I create an outline with all my clients as part of my Book Coaching Program.

This way, we can look over the outline critically and see if anything is missing.

Typically, I create a basic outline using a table like this:

There are much more sophisticated tools out there, and I’ve bought software like Scrivener, but I actually just find it easier to use something like this, where you don’t have to invest in other software, and you’ve got it right there, already open and in use.

If you think this is something you need support with, perhaps we could work together. You can schedule a Book Clarity Call here.

Will anyone actually read it, anyway?

When people come to me because they are thinking of writing a book, one of the major reasons they cite for holding off is the fear that nobody will actually care what they have to say.

Nobody will be interested.

People will think they are weird, amateur, too ‘woo woo’, misinformed, uneducated, inexperienced, and ultimately won’t take the book, or the author, seriously.

They worry that they’ll be the laughing stock of their industry, that their mentors or the people they look up to will scoff and rebuff their efforts.

They fear what family and friends will think, about offending people, about looking foolish.

When sharing something deep or personal, it can open up another whole level of fears and doubts.

These are all quite normal fears, and to have fears is normal, but you need to let them go and just go with your message.

Nothing fabulous ever happened by someone being fearful or overly cautious.

Many famous writers and business people were filled with fear at some point in their career, but didn’t let it stop them sharing their voice, their opinion, their genius, their talent.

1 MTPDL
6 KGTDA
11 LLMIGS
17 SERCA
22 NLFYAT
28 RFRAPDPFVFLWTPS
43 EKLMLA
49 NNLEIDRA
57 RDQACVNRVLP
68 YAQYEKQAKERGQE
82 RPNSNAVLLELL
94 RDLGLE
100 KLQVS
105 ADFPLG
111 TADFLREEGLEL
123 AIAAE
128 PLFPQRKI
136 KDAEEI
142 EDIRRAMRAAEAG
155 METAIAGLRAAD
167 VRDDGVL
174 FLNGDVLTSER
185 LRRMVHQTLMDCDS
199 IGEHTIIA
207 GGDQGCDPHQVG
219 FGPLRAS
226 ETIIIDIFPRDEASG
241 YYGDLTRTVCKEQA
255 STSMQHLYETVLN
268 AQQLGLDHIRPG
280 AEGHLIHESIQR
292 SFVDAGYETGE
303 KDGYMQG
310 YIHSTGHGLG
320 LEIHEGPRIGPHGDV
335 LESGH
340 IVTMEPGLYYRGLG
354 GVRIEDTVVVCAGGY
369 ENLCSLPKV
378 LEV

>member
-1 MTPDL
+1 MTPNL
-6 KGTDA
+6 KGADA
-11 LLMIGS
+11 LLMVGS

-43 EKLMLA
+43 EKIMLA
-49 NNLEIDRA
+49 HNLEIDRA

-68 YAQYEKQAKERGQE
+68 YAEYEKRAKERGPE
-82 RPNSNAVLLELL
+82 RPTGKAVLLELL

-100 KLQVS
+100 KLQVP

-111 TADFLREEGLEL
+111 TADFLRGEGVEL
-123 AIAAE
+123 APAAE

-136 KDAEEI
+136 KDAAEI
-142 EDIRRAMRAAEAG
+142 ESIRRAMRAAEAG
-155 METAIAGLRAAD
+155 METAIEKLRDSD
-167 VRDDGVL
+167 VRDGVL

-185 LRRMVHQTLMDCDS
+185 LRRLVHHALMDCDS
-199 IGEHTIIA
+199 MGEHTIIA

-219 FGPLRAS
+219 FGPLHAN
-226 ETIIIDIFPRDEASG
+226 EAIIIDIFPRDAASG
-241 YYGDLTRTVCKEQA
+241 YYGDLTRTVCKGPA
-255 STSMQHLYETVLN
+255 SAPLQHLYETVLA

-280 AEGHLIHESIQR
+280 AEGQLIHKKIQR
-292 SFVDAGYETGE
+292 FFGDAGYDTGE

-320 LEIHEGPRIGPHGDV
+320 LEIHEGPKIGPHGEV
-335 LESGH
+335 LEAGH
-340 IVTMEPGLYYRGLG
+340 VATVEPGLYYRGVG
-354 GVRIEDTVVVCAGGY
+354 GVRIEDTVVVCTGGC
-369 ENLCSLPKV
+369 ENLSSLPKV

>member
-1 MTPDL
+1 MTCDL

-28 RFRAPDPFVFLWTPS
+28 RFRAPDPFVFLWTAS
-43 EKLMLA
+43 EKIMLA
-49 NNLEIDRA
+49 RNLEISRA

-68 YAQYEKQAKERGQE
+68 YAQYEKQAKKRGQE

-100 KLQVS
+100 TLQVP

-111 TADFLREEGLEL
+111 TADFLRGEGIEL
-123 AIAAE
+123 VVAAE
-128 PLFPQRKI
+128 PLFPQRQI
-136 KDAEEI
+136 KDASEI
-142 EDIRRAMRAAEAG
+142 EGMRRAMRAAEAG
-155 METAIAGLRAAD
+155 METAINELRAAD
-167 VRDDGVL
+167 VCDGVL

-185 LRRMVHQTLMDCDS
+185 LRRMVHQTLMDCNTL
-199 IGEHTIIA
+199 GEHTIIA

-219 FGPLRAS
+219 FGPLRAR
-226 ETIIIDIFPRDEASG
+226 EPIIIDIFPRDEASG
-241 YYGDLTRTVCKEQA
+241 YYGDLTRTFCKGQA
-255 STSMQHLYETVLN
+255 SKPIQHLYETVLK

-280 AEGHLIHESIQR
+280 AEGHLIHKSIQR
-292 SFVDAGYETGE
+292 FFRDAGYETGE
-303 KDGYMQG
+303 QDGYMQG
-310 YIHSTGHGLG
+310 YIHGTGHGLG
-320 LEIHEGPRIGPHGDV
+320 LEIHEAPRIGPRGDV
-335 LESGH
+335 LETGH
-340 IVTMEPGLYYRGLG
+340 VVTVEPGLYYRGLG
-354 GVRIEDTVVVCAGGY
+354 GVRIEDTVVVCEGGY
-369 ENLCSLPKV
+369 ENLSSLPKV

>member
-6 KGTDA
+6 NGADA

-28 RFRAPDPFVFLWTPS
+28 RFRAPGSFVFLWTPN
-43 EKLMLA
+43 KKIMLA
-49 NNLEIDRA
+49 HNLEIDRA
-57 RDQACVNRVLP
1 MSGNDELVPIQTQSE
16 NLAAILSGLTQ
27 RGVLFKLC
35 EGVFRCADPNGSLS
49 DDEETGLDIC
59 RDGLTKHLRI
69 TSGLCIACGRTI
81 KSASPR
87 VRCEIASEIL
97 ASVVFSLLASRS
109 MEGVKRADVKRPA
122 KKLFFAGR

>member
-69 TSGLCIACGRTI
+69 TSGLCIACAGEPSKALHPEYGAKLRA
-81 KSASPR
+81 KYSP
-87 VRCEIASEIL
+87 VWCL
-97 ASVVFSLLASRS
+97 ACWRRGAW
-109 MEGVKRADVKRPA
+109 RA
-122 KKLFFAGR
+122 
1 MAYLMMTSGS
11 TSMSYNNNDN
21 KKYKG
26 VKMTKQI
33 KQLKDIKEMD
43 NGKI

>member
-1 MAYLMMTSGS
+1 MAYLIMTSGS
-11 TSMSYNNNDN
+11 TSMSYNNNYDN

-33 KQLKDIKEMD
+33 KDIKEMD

Don’t look for acceptance – instead, be a shining light!

What next?

From here, it’s all about sitting down and actually writing.

I believe the sweet spot of writing a typical business book or self-help book (around 40,000 words) should take about three to four months.

I think less than this isn’t really doable for a quality product (assuming you have a business or day job), and too much longer than this you will lose momentum.

It’s important to make the book a priority and be totally focussed on it until you’ve finished the first draft.

This means that outside your business/day job (and family), you need to make this the number one thing you focus on for the period of time it takes to write.

Set a schedule you know you can commit to.

I believe in writing every single day, seven days a week, for at least 15 minutes, whether you feel like it or not. If you’re tired, you just need to sit there for 15 minutes and then you can go and put your feet up and relax, and know that you did your minimum.

Sometimes you will surprise yourself and that 15 minutes will become three hours and 3000 words.